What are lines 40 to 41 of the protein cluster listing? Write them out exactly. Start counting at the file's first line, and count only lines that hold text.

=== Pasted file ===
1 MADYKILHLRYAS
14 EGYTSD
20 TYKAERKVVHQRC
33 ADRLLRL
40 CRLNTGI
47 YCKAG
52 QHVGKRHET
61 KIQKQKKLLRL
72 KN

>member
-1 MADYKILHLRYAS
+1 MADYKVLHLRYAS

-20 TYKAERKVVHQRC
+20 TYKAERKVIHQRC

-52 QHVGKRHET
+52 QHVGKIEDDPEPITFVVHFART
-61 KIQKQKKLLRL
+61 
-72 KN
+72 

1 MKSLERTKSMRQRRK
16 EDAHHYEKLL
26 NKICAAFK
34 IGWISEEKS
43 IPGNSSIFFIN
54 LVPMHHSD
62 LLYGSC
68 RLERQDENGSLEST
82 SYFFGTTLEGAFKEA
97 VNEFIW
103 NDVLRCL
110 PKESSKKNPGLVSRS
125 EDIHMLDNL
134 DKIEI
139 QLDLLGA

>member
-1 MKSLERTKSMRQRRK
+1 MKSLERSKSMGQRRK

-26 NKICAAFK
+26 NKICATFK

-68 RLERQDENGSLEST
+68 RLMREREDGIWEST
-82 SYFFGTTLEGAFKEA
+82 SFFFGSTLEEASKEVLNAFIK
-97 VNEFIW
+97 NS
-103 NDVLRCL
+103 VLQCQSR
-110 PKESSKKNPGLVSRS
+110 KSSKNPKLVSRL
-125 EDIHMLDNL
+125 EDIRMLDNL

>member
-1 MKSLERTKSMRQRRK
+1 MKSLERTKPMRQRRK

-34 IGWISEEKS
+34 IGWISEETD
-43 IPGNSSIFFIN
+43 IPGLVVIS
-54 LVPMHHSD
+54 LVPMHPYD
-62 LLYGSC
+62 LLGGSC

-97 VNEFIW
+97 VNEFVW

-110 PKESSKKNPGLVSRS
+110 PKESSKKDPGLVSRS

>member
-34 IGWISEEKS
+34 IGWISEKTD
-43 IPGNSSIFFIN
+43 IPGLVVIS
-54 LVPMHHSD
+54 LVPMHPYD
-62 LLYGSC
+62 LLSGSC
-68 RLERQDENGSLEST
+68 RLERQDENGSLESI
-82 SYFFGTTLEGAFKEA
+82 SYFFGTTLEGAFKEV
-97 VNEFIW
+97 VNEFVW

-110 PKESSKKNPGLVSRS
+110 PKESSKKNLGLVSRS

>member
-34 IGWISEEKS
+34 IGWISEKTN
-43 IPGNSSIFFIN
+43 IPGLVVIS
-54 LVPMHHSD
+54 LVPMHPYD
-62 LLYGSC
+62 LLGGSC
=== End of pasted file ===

+26 NKICATFK

-68 RLERQDENGSLEST